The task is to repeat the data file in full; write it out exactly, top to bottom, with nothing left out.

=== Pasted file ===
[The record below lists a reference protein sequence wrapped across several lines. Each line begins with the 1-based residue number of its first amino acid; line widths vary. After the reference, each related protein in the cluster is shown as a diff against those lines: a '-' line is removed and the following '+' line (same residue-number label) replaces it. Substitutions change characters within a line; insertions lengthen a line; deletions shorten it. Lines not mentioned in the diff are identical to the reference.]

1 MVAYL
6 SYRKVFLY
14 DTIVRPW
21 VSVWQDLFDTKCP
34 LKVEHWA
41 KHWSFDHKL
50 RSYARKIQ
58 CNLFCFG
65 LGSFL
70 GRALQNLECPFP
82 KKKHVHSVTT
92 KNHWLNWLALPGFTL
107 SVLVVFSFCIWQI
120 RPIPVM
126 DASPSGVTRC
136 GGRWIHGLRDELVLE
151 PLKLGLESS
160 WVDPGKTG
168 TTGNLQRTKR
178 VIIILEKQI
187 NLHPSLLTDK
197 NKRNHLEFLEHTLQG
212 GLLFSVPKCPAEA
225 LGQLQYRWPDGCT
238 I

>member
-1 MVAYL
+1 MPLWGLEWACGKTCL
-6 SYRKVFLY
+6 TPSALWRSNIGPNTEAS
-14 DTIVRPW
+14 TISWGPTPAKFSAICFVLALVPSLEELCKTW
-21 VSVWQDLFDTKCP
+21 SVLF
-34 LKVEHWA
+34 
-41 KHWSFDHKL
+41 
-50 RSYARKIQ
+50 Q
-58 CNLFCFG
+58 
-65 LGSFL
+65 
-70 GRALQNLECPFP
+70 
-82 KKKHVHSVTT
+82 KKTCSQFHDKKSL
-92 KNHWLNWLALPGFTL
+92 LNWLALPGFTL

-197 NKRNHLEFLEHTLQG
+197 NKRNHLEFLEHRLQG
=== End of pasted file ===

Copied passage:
[The record below lists a reference protein sequence wrapped across several lines. Each line begins with the 1-based residue number of its first amino acid; line widths vary. After the reference, each related protein in the cluster is shown as a diff against those lines: a '-' line is removed and the following '+' line (same residue-number label) replaces it. Substitutions change characters within a line; insertions lengthen a line; deletions shorten it. Lines not mentioned in the diff are identical to the reference.]

1 MVAYL
6 SYRKVFLY
14 DTIVRPW
21 VSVWQDLFDTKCP
34 LKVEHWA
41 KHWSFDHKL
50 RSYARKIQ
58 CNLFCFG
65 LGSFL
70 GRALQNLECPFP
82 KKKHVHSVTT
92 KNHWLNWLALPGFTL
107 SVLVVFSFCIWQI
120 RPIPVM
126 DASPSGVTRC
136 GGRWIHGLRDELVLE
151 PLKLGLESS
160 WVDPGKTG
168 TTGNLQRTKR
178 VIIILEKQI
187 NLHPSLLTDK
197 NKRNHLEFLEHTLQG
212 GLLFSVPKCPAEA
225 LGQLQYRWPDGCT
238 I

>member
-1 MVAYL
+1 MPLWGLEWACGKTCL
-6 SYRKVFLY
+6 TPSALWRSNIGPNTEAS
-14 DTIVRPW
+14 TISWGPTPAKFSAICFVLALVPSLEELCKTW
-21 VSVWQDLFDTKCP
+21 SVLF
-34 LKVEHWA
+34 
-41 KHWSFDHKL
+41 
-50 RSYARKIQ
+50 Q
-58 CNLFCFG
+58 
-65 LGSFL
+65 
-70 GRALQNLECPFP
+70 
-82 KKKHVHSVTT
+82 KKTCSQFHDKKSL
-92 KNHWLNWLALPGFTL
+92 LNWLALPGFTL

-197 NKRNHLEFLEHTLQG
+197 NKRNHLEFLEHRLQG